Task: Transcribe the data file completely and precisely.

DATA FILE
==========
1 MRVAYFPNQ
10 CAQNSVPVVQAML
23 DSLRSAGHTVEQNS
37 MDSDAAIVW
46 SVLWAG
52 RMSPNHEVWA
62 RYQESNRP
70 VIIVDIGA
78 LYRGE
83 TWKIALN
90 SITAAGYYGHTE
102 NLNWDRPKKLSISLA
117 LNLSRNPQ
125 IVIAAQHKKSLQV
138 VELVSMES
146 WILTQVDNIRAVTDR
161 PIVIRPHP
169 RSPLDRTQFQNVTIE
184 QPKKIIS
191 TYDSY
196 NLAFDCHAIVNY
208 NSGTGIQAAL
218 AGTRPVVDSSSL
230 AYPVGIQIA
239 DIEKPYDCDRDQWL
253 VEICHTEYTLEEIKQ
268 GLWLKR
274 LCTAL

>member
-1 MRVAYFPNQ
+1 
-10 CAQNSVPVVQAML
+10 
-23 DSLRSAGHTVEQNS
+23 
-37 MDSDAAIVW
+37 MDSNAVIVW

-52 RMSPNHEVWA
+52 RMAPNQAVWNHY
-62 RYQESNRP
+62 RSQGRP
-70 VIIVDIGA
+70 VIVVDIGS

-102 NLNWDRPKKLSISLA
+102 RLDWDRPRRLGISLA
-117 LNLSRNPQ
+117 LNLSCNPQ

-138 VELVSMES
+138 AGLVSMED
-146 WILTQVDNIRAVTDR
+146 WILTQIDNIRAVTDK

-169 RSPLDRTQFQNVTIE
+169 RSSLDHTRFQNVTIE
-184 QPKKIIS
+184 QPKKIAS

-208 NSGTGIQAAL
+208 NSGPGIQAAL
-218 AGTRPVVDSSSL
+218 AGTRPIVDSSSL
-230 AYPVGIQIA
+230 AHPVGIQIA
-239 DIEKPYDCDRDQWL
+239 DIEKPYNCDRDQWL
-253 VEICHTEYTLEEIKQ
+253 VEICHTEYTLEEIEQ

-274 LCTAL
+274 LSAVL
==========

1 MRVAYFPNQ
10 CAQNSVPVVQAML
23 DSLRSAGHTVEQNS
37 MDSDAAIVW
46 SVLWAG
52 RMSPNHEVWA
62 RYQESNRP
70 VIIVDIGA
78 LYRGE
83 TWKIALN
90 SITAAGYYGHTE
102 NLNWDRPKKLSISLA
117 LNLSRNPQ
125 IVIAAQHKKSLQV
138 VELVSMES
146 WILTQVDNIRAVTDR
161 PIVIRPHP
169 RSPLDRTQFQNVTIE
184 QPKKIIS
191 TYDSY
196 NLAFDCHAIVNY
208 NSGTGIQAAL
218 AGTRPVVDSSSL
230 AYPVGIQIA
239 DIEKPYDCDRDQWL
253 VEICHTEYTLEEIKQ
268 GLWLKR
274 LCTAL

>member
-1 MRVAYFPNQ
+1 
-10 CAQNSVPVVQAML
+10 
-23 DSLRSAGHTVEQNS
+23 
-37 MDSDAAIVW
+37 MDSNAVIVW

-52 RMSPNHEVWA
+52 RMAPNQAVWNHY
-62 RYQESNRP
+62 RSQGRP
-70 VIIVDIGA
+70 VIVVDIGS

-102 NLNWDRPKKLSISLA
+102 RLDWDRPRRLGISLA
-117 LNLSRNPQ
+117 LNLSCNPQ

-138 VELVSMES
+138 AGLVSMED
-146 WILTQVDNIRAVTDR
+146 WILTQIDNIRAVTDK

-169 RSPLDRTQFQNVTIE
+169 RSSLDHTRFQNVTIE
-184 QPKKIIS
+184 QPKKIAS

-208 NSGTGIQAAL
+208 NSGPGIQAAL
-218 AGTRPVVDSSSL
+218 AGTRPIVDSSSL
-230 AYPVGIQIA
+230 AHPVGIQIA
-239 DIEKPYDCDRDQWL
+239 DIEKPYNCDRDQWL
-253 VEICHTEYTLEEIKQ
+253 VEICHTEYTLEEIEQ

-274 LCTAL
+274 LSAVL